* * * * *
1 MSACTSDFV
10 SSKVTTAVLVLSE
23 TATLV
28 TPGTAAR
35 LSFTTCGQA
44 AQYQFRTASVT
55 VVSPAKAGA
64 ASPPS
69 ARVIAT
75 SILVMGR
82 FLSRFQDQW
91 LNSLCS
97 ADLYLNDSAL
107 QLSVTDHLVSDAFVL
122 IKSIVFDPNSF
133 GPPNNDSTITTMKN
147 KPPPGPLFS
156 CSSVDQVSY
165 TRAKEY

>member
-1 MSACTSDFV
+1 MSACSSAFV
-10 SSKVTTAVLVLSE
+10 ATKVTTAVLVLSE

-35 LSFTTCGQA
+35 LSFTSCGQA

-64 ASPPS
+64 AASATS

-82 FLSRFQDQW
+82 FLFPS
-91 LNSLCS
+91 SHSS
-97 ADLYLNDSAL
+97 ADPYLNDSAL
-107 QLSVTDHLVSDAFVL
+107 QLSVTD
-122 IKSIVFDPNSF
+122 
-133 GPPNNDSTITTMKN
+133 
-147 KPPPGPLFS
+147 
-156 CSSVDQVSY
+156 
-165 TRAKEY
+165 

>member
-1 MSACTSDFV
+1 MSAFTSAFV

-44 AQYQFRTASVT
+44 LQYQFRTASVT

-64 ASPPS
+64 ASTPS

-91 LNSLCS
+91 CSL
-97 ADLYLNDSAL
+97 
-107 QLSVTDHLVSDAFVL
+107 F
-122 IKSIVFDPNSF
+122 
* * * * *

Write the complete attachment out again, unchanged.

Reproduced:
1 MSACTSDFV
10 SSKVTTAVLVLSE
23 TATLV
28 TPGTAAR
35 LSFTTCGQA
44 AQYQFRTASVT
55 VVSPAKAGA
64 ASPPS
69 ARVIAT
75 SILVMGR
82 FLSRFQDQW
91 LNSLCS
97 ADLYLNDSAL
107 QLSVTDHLVSDAFVL
122 IKSIVFDPNSF
133 GPPNNDSTITTMKN
147 KPPPGPLFS
156 CSSVDQVSY
165 TRAKEY

>member
-1 MSACTSDFV
+1 MSACSSAFV
-10 SSKVTTAVLVLSE
+10 ATKVTTAVLVLSE

-35 LSFTTCGQA
+35 LSFTSCGQA

-64 ASPPS
+64 AASATS

-82 FLSRFQDQW
+82 FLFPS
-91 LNSLCS
+91 SHSS
-97 ADLYLNDSAL
+97 ADPYLNDSAL
-107 QLSVTDHLVSDAFVL
+107 QLSVTD
-122 IKSIVFDPNSF
+122 
-133 GPPNNDSTITTMKN
+133 
-147 KPPPGPLFS
+147 
-156 CSSVDQVSY
+156 
-165 TRAKEY
+165 

>member
-1 MSACTSDFV
+1 MSAFTSAFV

-44 AQYQFRTASVT
+44 LQYQFRTASVT

-64 ASPPS
+64 ASTPS

-91 LNSLCS
+91 CSL
-97 ADLYLNDSAL
+97 
-107 QLSVTDHLVSDAFVL
+107 F
-122 IKSIVFDPNSF
+122 